Begin your wildlife photo tour with a gourmet coffee, tea or hot chocolate from one of Jackson’s local coffee houses. Then head out to explore the National Elk Refuge, home to thousands of wintering elk, hundreds of bison, bighorn sheep and an array of waterfowl. We will then head north along the western boundary of the refuge to Grand Teton National Park. Here we will travel along the southern park roads watching for wildlife and stopping frequently for photo-ops. You will see places like antelope flats, the small town of Kelly and have views of several mountain ranges that form the valley of Jackson Hole. Jackson Hole’s wintering wildlife is abundant with opportunities to see bison, elk, deer, moose, fox, coyote, bald eagle, trumpeter swans, and if we’re lucky, wolves. If time allows we might also choose to stop at the Jackson Hole Visitor Center or the new Moose visitor center in Grand Teton National Park. The route varies seasonally based on group interest, road closures and wildlife migration.
Includes: Hotel pick-up, all transportation, an experienced naturalist guide, small groups, a light breakfast (or organic snacks on sunset safaris), hot/cold drinks and customized souvenir water bottle, use of optics
If you want to experience the best of Jackson Hole in the winter then this is the wildlife photo tour for you! Your day will begin with a light breakfast before heading off into the National Elk Refuge and Grand Teton National Park in search of the area’s abundant wintering wildlife. Thousands of mule deer, elk, moose, big horn sheep and bison migrate into the valley in search of food each year along with coyotes, fox, bald and golden eagles, swans, and even packs of wolves. This gathering of wintering wildlife makes winter one of the best times to view wildlife in Jackson Hole!
After a full morning in the field we will enjoy lunch together at a local eatery before heading to the National Museum of Wildlife Art where we can gain inspiration from one of the best collections of wildlife art in the world. After a walk through the museum we will take a horse drawn sleigh through the National Elk Refuge into the middle of the largest wild elk herd in North America.
Included Hotel Pick-up, all transportation, an experienced guide, light breakfast, drinks, souvenir water bottle, snacks, lunch, all admission fees and use of our high quality optics. *park entrance fees and guide gratuity not included. Sleigh ride included during their operating season – approx. Dec 15 – April 1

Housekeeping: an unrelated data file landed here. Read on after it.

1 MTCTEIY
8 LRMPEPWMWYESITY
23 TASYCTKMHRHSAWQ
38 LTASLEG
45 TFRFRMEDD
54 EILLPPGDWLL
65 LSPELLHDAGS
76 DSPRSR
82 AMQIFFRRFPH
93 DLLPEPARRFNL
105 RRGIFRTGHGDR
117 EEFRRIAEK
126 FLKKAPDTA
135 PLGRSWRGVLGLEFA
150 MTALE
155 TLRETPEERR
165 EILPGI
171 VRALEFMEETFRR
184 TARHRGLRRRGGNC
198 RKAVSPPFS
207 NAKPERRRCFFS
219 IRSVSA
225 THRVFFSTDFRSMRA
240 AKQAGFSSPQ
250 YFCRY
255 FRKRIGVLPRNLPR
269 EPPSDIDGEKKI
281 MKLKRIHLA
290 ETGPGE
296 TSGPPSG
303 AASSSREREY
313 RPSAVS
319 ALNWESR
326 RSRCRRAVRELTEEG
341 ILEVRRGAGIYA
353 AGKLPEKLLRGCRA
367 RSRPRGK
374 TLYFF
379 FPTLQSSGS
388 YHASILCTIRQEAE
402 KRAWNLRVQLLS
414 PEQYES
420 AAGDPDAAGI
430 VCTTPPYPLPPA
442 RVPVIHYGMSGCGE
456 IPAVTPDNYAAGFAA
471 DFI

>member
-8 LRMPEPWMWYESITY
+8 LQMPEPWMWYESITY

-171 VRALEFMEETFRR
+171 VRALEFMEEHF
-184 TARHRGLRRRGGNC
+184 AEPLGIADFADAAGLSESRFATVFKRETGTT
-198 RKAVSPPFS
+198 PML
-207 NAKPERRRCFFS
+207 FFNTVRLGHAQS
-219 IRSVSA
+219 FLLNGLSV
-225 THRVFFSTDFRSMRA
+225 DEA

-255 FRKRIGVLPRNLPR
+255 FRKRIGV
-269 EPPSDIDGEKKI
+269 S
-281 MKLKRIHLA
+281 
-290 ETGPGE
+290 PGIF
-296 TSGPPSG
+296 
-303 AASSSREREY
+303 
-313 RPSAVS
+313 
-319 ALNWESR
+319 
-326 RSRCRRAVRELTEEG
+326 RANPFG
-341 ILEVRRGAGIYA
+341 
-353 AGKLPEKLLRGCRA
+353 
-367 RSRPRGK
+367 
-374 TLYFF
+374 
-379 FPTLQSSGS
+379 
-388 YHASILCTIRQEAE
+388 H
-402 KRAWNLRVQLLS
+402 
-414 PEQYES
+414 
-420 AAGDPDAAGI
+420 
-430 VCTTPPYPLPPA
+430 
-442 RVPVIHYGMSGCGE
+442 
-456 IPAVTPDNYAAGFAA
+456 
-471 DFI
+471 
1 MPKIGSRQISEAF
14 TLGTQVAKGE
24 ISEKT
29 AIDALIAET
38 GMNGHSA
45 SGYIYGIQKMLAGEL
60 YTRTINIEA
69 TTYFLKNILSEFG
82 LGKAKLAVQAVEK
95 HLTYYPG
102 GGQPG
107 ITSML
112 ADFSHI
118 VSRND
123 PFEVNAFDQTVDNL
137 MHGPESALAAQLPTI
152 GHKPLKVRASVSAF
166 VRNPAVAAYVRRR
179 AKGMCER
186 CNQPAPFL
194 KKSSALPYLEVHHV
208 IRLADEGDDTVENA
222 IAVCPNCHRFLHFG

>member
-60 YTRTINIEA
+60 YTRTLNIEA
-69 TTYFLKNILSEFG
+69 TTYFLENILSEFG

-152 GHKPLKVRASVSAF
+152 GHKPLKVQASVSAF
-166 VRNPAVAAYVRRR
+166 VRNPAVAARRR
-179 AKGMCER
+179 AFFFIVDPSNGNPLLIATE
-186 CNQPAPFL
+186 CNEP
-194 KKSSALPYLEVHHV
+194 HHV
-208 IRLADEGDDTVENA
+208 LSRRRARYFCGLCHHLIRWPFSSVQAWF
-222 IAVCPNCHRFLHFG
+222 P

Join a professional nature photographer and area guide for a private, photography oriented wildlife photo safari tour of Jackson Hole. We will share our knowledge of photography technique and equipment with ample time for photographing your unique areas of interest. This often includes finding and safely photographing wildlife, historic structures and area scenery. We will customize this pro photo safari tour based on your experience level and areas of interest. If you want to be a better photographer, this is the safari for you. (This safari is available on a limited basis depending on photographer availability)
Did you know: Jackson Hole is named after the trapper and guide Davey Jackson. Trappers were the first Europeans to explore Jackson Hole in search of Beaver pelts and other valuable firs. Beaver felt was used to make the traditional black top hats worn by 19th century gentlemen.
Jackson Hole is a large glacial valley that was fully or partially covered in glacial ice several times. The last glaciation, known as the Pinedale glaciation, covered almost half of Jackson Hole with over 2,000 ft of ice. The terminal moraine can be seen just south of Triangle X Ranch at the Snake River Overlook. It was here that the massive ice flows stopped and that Ansel Adams took his famous photo looking down at the river with the Tetons in the background.
Each canyon in the Teton Range had a glacier sliding out of it and the pressure of the moving ice created the lakes at the base of each canyon including Jenny Lake, Jackson Lake and Leigh Lake to name a few.
The National Elk Refuge was created after a particularly hard winter in 1908 caused a large percentage of the herd to starve. The loss of winter range and tragedy of a hard winter, brought locals to action to save the elk. The Elk Refuge was created in 1912 and funds were made available to help with a supplemental feed program to save the herd from future mass starvation.